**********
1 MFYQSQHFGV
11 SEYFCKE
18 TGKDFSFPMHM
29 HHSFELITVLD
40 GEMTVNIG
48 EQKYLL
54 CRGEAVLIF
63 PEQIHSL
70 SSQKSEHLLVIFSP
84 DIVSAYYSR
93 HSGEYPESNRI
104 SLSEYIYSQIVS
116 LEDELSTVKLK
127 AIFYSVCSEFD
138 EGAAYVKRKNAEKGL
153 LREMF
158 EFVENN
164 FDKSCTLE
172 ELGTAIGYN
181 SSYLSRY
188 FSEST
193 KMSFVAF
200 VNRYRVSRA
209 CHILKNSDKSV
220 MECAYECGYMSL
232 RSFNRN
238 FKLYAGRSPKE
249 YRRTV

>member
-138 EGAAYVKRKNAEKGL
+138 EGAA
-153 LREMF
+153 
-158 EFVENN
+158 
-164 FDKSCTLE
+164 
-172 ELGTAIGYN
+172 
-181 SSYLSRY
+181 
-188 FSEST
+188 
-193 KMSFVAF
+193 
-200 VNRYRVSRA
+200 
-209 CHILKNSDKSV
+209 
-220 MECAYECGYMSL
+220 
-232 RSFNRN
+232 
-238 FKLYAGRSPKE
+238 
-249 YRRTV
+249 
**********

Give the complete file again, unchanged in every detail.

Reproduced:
1 MFYQSQHFGV
11 SEYFCKE
18 TGKDFSFPMHM
29 HHSFELITVLD
40 GEMTVNIG
48 EQKYLL
54 CRGEAVLIF
63 PEQIHSL
70 SSQKSEHLLVIFSP
84 DIVSAYYSR
93 HSGEYPESNRI
104 SLSEYIYSQIVS
116 LEDELSTVKLK
127 AIFYSVCSEFD
138 EGAAYVKRKNAEKGL
153 LREMF
158 EFVENN
164 FDKSCTLE
172 ELGTAIGYN
181 SSYLSRY
188 FSEST
193 KMSFVAF
200 VNRYRVSRA
209 CHILKNSDKSV
220 MECAYECGYMSL
232 RSFNRN
238 FKLYAGRSPKE
249 YRRTV

>member
-138 EGAAYVKRKNAEKGL
+138 EGAA
-153 LREMF
+153 
-158 EFVENN
+158 
-164 FDKSCTLE
+164 
-172 ELGTAIGYN
+172 
-181 SSYLSRY
+181 
-188 FSEST
+188 
-193 KMSFVAF
+193 
-200 VNRYRVSRA
+200 
-209 CHILKNSDKSV
+209 
-220 MECAYECGYMSL
+220 
-232 RSFNRN
+232 
-238 FKLYAGRSPKE
+238 
-249 YRRTV
+249 